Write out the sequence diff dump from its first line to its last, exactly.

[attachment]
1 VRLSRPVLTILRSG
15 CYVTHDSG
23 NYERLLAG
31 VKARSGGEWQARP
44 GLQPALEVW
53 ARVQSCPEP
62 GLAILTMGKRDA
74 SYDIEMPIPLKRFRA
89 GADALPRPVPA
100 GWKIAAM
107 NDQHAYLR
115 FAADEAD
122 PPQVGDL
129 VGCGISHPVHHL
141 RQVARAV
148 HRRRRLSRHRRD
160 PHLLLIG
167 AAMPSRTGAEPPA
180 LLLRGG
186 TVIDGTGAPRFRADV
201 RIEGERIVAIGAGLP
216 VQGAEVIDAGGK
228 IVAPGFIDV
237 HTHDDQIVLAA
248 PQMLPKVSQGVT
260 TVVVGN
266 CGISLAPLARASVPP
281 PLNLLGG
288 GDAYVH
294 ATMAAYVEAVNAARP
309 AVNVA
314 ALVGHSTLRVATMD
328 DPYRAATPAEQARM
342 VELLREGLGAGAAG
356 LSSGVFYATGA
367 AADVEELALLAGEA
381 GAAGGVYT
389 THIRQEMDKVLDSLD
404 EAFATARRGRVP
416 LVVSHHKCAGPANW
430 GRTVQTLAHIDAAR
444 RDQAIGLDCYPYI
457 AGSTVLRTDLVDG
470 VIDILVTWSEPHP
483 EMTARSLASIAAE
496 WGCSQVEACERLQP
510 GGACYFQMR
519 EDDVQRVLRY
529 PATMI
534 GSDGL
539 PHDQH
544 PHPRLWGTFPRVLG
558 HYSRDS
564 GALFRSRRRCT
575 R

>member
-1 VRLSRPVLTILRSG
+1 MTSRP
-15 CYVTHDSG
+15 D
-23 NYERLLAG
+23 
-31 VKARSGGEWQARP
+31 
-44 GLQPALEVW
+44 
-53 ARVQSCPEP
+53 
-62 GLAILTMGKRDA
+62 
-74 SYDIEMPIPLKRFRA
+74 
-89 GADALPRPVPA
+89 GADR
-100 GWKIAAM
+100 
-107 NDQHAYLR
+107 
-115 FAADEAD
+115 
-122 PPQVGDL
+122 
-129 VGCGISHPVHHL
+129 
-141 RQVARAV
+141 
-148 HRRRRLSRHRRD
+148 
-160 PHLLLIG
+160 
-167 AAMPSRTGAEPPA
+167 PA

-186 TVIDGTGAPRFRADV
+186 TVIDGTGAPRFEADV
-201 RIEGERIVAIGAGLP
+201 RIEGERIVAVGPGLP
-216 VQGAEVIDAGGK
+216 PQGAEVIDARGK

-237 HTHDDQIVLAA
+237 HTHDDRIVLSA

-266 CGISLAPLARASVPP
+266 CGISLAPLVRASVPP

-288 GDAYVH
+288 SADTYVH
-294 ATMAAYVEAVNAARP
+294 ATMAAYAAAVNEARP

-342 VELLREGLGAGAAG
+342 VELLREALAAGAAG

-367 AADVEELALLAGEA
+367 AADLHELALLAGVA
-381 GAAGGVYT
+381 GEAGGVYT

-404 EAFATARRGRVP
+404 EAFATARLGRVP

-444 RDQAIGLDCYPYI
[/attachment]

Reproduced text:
1 VRLSRPVLTILRSG
15 CYVTHDSG
23 NYERLLAG
31 VKARSGGEWQARP
44 GLQPALEVW
53 ARVQSCPEP
62 GLAILTMGKRDA
74 SYDIEMPIPLKRFRA
89 GADALPRPVPA
100 GWKIAAM
107 NDQHAYLR
115 FAADEAD
122 PPQVGDL
129 VGCGISHPVHHL
141 RQVARAV
148 HRRRRLSRHRRD
160 PHLLLIG
167 AAMPSRTGAEPPA
180 LLLRGG
186 TVIDGTGAPRFRADV
201 RIEGERIVAIGAGLP
216 VQGAEVIDAGGK
228 IVAPGFIDV
237 HTHDDQIVLAA
248 PQMLPKVSQGVT
260 TVVVGN
266 CGISLAPLARASVPP
281 PLNLLGG
288 GDAYVH
294 ATMAAYVEAVNAARP
309 AVNVA
314 ALVGHSTLRVATMD
328 DPYRAATPAEQARM
342 VELLREGLGAGAAG
356 LSSGVFYATGA
367 AADVEELALLAGEA
381 GAAGGVYT
389 THIRQEMDKVLDSLD
404 EAFATARRGRVP
416 LVVSHHKCAGPANW
430 GRTVQTLAHIDAAR
444 RDQAIGLDCYPYI
457 AGSTVLRTDLVDG
470 VIDILVTWSEPHP
483 EMTARSLASIAAE
496 WGCSQVEACERLQP
510 GGACYFQMR
519 EDDVQRVLRY
529 PATMI
534 GSDGL
539 PHDQH
544 PHPRLWGTFPRVLG
558 HYSRDS
564 GALFRSRRRCT
575 R

>member
-1 VRLSRPVLTILRSG
+1 MTSRP
-15 CYVTHDSG
+15 D
-23 NYERLLAG
+23 
-31 VKARSGGEWQARP
+31 
-44 GLQPALEVW
+44 
-53 ARVQSCPEP
+53 
-62 GLAILTMGKRDA
+62 
-74 SYDIEMPIPLKRFRA
+74 
-89 GADALPRPVPA
+89 GADR
-100 GWKIAAM
+100 
-107 NDQHAYLR
+107 
-115 FAADEAD
+115 
-122 PPQVGDL
+122 
-129 VGCGISHPVHHL
+129 
-141 RQVARAV
+141 
-148 HRRRRLSRHRRD
+148 
-160 PHLLLIG
+160 
-167 AAMPSRTGAEPPA
+167 PA

-186 TVIDGTGAPRFRADV
+186 TVIDGTGAPRFEADV
-201 RIEGERIVAIGAGLP
+201 RIEGERIVAVGPGLP
-216 VQGAEVIDAGGK
+216 PQGAEVIDARGK

-237 HTHDDQIVLAA
+237 HTHDDRIVLSA

-266 CGISLAPLARASVPP
+266 CGISLAPLVRASVPP

-288 GDAYVH
+288 SADTYVH
-294 ATMAAYVEAVNAARP
+294 ATMAAYAAAVNEARP

-342 VELLREGLGAGAAG
+342 VELLREALAAGAAG

-367 AADVEELALLAGEA
+367 AADLHELALLAGVA
-381 GAAGGVYT
+381 GEAGGVYT

-404 EAFATARRGRVP
+404 EAFATARLGRVP

-444 RDQAIGLDCYPYI